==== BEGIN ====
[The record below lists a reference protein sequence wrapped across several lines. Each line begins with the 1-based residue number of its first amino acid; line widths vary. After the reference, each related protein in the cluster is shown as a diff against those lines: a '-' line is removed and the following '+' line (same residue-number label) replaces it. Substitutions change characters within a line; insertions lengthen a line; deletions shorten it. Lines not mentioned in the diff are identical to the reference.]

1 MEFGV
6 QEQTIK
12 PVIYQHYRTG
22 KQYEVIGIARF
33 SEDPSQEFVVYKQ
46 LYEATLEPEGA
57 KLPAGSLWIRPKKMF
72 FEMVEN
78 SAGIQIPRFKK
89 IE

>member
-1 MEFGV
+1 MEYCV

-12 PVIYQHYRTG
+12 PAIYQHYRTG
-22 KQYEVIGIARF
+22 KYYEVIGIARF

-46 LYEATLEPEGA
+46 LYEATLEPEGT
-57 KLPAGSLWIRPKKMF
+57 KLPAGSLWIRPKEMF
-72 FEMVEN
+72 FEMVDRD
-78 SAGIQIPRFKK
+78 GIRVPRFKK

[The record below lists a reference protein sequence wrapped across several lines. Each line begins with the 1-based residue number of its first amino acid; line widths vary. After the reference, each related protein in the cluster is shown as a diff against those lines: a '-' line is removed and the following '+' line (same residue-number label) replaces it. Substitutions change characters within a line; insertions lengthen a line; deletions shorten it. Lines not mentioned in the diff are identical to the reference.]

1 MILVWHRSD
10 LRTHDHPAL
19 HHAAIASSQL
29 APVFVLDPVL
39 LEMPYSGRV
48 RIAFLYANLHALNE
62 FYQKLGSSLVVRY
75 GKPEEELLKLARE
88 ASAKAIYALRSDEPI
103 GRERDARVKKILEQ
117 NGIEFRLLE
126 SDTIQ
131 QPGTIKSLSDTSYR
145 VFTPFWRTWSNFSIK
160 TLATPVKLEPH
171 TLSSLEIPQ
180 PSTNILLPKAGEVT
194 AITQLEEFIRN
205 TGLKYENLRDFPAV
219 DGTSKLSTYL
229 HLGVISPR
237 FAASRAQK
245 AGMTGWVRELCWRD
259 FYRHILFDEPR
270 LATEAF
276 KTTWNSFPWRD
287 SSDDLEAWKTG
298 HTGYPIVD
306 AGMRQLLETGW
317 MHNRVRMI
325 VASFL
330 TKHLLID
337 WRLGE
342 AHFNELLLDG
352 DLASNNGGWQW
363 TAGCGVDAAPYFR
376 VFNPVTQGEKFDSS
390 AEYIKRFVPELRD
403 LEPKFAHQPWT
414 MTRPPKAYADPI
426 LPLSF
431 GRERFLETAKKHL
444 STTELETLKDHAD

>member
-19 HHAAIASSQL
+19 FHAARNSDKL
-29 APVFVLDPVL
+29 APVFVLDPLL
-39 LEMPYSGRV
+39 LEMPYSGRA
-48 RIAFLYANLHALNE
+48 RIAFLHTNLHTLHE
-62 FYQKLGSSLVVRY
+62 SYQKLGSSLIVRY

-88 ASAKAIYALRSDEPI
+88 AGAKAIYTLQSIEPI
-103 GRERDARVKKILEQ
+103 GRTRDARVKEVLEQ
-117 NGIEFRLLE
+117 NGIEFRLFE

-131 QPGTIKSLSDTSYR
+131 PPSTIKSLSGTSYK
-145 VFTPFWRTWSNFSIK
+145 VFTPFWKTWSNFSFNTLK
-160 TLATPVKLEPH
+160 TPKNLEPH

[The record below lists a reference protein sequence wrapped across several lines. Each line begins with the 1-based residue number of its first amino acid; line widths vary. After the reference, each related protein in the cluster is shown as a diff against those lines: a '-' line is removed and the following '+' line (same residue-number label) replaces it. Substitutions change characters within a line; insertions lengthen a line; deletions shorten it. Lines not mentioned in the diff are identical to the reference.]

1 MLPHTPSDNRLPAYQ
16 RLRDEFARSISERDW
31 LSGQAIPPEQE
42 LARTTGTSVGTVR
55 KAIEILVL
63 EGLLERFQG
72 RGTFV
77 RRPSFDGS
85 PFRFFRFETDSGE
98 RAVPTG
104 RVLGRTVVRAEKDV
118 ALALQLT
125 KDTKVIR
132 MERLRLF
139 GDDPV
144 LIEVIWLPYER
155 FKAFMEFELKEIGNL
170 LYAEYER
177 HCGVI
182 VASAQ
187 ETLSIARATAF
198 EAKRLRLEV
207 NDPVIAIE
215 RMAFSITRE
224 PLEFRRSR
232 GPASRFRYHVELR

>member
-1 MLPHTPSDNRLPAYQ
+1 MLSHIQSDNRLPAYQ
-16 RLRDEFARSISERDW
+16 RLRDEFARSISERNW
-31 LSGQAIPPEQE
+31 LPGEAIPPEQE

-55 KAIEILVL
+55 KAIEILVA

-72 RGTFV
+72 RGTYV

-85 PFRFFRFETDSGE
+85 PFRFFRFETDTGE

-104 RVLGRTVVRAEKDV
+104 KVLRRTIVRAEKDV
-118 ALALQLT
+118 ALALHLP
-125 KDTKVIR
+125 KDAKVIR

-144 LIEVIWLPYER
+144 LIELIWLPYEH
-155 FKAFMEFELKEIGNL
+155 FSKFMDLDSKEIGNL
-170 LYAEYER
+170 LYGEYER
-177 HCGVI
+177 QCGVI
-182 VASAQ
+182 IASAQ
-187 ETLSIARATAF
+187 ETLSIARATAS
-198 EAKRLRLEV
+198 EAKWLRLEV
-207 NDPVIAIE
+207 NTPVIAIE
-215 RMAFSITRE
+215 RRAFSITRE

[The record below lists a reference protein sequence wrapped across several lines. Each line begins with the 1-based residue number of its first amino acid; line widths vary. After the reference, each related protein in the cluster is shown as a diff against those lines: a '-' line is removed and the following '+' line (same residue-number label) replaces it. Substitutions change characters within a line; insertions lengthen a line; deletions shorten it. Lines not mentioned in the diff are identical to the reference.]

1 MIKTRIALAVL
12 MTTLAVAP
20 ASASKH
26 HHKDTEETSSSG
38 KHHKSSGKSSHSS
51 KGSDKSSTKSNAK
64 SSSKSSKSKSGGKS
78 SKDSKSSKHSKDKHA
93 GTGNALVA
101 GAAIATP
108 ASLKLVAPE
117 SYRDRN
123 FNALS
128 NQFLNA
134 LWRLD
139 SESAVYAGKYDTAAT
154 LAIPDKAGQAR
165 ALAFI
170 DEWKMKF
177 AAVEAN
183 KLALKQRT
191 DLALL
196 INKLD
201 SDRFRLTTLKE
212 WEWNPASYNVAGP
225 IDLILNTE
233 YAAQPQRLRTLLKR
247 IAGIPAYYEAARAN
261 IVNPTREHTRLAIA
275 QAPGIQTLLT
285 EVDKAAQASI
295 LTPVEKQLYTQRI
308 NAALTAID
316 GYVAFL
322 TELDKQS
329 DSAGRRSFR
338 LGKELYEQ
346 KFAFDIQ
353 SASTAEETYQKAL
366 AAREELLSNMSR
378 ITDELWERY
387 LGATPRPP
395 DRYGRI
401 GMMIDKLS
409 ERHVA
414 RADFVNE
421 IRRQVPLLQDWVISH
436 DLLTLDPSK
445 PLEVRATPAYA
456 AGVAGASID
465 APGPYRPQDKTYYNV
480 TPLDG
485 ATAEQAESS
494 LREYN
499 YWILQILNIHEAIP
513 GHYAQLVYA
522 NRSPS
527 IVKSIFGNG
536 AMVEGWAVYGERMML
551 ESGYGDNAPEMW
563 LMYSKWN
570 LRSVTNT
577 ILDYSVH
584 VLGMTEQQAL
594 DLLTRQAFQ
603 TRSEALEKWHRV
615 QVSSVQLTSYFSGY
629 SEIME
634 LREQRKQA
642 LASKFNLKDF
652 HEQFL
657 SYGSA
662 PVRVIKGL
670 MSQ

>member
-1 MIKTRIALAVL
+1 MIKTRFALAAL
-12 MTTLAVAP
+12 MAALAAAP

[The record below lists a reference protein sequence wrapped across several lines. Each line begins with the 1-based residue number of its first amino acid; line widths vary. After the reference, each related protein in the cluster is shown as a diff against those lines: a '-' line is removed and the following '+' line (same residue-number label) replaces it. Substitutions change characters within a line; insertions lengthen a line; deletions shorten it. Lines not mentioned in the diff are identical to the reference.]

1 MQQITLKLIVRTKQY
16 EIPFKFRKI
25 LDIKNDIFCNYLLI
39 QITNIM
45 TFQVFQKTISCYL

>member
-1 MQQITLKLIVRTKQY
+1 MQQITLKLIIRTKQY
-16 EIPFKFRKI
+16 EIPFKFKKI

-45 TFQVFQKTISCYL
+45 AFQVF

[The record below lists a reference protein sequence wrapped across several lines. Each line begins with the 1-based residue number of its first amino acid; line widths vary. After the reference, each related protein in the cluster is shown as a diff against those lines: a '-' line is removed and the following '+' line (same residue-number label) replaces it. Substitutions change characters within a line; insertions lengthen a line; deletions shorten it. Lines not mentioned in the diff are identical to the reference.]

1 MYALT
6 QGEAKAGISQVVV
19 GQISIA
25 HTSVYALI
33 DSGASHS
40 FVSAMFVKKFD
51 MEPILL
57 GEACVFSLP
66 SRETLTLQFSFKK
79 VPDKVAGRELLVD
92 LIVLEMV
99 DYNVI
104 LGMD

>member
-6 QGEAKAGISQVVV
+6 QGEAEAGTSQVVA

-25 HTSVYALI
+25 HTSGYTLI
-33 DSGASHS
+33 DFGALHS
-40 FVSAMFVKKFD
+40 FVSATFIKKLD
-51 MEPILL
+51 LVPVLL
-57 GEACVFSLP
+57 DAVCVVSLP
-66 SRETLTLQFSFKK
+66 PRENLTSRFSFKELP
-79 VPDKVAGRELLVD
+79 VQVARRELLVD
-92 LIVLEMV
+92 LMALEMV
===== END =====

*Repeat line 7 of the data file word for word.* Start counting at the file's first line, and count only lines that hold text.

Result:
46 LYEATLEPEGA